A guest post by Umm Aasiya.
Pregnancy is a time where every mum wants to optimize her health. The well-being of baby is every mum’s concern.
Generally, people think that taking a supplement containing all essential vitamins and minerals would be beneficial for us.
However, there are only a few supplements which are recommended to be taken in pregnancy.
Nutritional needs are increased in pregnancy as you have to meet the demands of your growing body and your baby, through your diet.
The best way to meet this demand is to have a varied, balanced diet.
The need for calories increases in pregnancy and during breast-feeding:
- By 70 kcal/day in the 1st trimester.
- By 260 kcal/day in the 2nd trimester.
- By 500 kcal/day in the 3rd trimester.
- By 500 kcal/day for 6 months after childbirth, if exclusively breastfeeding.
- Increase by 1g/day in the first trimester.
- Increase by 8 g/day in the second trimester.
- Increase by 26 g/day in the third trimester.
The need for overall quantity of fats remains the same.
However, aim to consume more unsaturated and polyunsaturated fats. Oily fish like salmon, mackerel, herring and sardines are a great source.
2 servings of fish a week will meet the demands.
Farmed fish contain micro-contaminants like mercury. If you exceed 2 servings of fish a week, you may ingest more contaminants.
To keep the balance and get nutrients, while limiting contaminants, it is best to go for 2 servings of fish a week.
The minerals that are needed in pregnancy:
- Vitamin D
- Folic acid
Iron – Your doctor would check your iron level in pregnancy. If levels are found to be low, you would need to take iron supplements.
Most iron supplements cause tummy upsets, constipation in some and diarrhoea in others. You may feel sick.
A study showed that slow-release ferrous sulphate caused least tummy upset.
Iron protein succinylate is also known to be kind to the tummy.
Iodine – It is extremely unlikely that you would be deficient in iodine as we consume iodized salt.
However, in countries where this is not so, mums need to make sure that their diet contains enough iodine.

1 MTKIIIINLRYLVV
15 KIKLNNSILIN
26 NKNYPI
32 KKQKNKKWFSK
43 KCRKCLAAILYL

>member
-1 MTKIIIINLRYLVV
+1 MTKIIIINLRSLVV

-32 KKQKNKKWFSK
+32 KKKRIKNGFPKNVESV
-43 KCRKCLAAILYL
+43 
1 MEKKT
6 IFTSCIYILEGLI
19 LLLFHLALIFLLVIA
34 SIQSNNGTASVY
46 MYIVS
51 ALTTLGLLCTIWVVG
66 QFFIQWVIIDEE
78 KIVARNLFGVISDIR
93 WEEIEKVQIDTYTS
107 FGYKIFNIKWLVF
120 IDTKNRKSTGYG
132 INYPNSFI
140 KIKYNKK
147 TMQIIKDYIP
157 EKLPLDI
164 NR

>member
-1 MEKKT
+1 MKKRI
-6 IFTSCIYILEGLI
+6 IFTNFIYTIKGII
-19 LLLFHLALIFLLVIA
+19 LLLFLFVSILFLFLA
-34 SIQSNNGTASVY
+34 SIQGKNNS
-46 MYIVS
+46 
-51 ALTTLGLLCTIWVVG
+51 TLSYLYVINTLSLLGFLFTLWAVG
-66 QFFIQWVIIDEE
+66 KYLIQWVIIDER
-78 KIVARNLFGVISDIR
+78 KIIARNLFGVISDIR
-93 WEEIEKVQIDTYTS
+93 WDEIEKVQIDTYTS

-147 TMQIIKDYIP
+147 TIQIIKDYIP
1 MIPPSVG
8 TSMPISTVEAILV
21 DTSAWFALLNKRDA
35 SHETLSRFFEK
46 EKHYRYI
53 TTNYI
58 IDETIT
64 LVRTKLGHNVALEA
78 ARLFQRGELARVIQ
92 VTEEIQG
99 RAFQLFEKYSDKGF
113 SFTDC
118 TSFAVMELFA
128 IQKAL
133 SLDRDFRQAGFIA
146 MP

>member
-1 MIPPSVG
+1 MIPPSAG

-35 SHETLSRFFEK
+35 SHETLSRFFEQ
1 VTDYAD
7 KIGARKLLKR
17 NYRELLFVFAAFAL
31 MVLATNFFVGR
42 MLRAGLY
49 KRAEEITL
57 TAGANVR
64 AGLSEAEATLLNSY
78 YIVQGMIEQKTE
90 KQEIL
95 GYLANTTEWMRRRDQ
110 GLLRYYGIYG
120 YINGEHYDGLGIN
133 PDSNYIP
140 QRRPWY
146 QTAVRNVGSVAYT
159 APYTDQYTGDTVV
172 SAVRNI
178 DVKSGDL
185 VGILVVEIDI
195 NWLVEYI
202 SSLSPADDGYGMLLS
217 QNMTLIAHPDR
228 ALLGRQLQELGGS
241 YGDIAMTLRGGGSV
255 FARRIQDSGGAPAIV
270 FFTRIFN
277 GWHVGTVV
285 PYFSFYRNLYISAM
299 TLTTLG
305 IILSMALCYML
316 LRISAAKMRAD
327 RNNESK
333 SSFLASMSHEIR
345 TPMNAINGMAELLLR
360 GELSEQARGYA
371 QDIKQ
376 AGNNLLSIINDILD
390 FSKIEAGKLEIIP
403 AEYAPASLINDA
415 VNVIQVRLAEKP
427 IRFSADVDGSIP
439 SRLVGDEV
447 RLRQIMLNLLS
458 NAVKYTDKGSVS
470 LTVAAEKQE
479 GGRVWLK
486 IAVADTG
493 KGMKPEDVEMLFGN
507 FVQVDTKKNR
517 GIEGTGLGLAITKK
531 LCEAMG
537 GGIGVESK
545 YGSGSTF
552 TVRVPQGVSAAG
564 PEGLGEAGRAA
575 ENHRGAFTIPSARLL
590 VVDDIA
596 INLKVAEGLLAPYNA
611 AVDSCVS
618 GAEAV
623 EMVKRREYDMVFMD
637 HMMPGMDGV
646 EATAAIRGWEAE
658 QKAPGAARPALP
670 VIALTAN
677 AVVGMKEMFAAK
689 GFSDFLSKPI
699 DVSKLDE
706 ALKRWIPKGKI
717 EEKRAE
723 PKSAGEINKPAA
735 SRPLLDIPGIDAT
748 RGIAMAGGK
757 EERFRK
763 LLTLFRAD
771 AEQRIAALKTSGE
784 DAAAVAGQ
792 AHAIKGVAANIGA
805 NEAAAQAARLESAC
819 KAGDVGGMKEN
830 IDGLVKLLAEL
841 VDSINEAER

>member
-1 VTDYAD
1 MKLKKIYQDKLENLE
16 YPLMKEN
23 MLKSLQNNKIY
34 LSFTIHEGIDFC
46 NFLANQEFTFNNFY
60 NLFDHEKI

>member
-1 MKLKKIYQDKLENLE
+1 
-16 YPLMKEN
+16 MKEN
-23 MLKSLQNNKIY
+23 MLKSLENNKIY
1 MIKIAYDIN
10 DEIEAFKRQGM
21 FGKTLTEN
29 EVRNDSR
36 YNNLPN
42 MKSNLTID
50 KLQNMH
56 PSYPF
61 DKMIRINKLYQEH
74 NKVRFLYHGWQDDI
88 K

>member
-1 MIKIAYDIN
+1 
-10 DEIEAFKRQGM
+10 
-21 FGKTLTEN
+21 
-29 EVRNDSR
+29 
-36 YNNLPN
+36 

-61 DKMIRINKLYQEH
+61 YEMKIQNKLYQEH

Fish and shellfish are a good source of iodine.
Calcium – If you consume 3 portions of dairy a day, you would meet your calcium requirements.
I portion is provided by any of these:
- 180ml (1/3 pint) milk.
- 150g yoghurt.
- 25g cheese.
All of the above nutrients should ideally be consumed through a balanced, varied and nutritious diet.
Most people outside of pregnancy only need to eat a balanced diet to meet their daily need of nutrients, as detailed in this article.
Healthcare practitioners do not recommend taking a supplement for healthy adults.
The supplements recommended in pregnancy
In normal pregnancy, with no underlying problems, there are only 2 supplements that are recommended to be taken.
- Folic acid – 400 mcg to be taken preconception till the 12th week of pregnancy.
If you are experiencing difficulty in conceiving, and in the process of seeing your doctor for it, carry on taking folic acid.
You want to make sure you become pregnant while taking folic acid.
Folic acid prevents birth defects in the baby; neural tube defects. The neural tube defects are:
- Anencephaly- parts of the baby’s brain does not develop. These babies either die in the womb or soon after.
- Spina bifida –There are problems in the development of the baby’s spine.
Folate is found in beans, peas, lentils, oranges, asparagus, broccoli, and dark leafy green vegetables such as spinach and mustard greens.
However, it is very difficult to get the required amount of folate through diet alone. A supplement is recommended for all women who are contemplating pregnancy.
- Vitamin D – 10 mcg/day of vitamin D is needed to keep your bones and muscles healthy.
Sunlight is a great source of vitamin D. However, most of us spend a lot of time indoors, especially in this COVID era.
Food sources rich in vitamin D are oily fish, eggs and red meat. Some foods contain fortified vitamin D like spreads and breakfast cereals.
However a supplement is recommended in pregnancy, as sunlight and food are unlikely to provide the required amount of Vitamin D that your body needs.
So these are the only 2 supplements you need.
What about the many pregnancy specific supplements that are marketed?
Well, you don’t really need them.
Are they harmful?
High doses of Vitamin A can cause harm to the baby.
Most over the counter pregnancy supplements do not contain Vitamin A.
But make sure you check that before you take any multivitamin supplements.
Avoid liver and liver products, as well as fish liver oil, as they contain large amounts of vitamin A.
To sum it up
All you need in pregnancy is folic acid and vitamin D.
Eat a healthy, varied, balanced diet.
The general tendency in the medical field is to drift away from unnecessary supplements towards good quality, wholesome food.
As mums, we need to embrace this change, and pass it on to our children.
Umm Aasiya is an Obstetrician and Gynaecologist. She gave up clinical practice due to health and family issues in 2020.
She uses her years of experience to share authentic medical knowledge.
Her aim is to empower sisters through credible information, enabling them to make informed choices about their health.
Her main focus is to connect with her Creator, learn and reflect upon the Quran as much as she can.
The rest of her time is spent looking after her husband, 3 lovely children and their cat, Lulu.
To read more of her articles, visit https://muslimahhealthmatters.com/